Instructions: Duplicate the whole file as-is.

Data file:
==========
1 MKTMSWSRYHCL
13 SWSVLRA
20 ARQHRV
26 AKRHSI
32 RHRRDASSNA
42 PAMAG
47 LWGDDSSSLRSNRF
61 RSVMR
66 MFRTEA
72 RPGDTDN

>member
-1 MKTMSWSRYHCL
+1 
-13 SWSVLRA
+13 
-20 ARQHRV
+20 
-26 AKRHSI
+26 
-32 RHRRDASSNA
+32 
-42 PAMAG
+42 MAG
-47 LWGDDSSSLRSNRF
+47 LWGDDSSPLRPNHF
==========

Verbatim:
1 MKTMSWSRYHCL
13 SWSVLRA
20 ARQHRV
26 AKRHSI
32 RHRRDASSNA
42 PAMAG
47 LWGDDSSSLRSNRF
61 RSVMR
66 MFRTEA
72 RPGDTDN

>member
-1 MKTMSWSRYHCL
+1 
-13 SWSVLRA
+13 
-20 ARQHRV
+20 
-26 AKRHSI
+26 
-32 RHRRDASSNA
+32 
-42 PAMAG
+42 MAG
-47 LWGDDSSSLRSNRF
+47 LWGDDSSPLRPNHF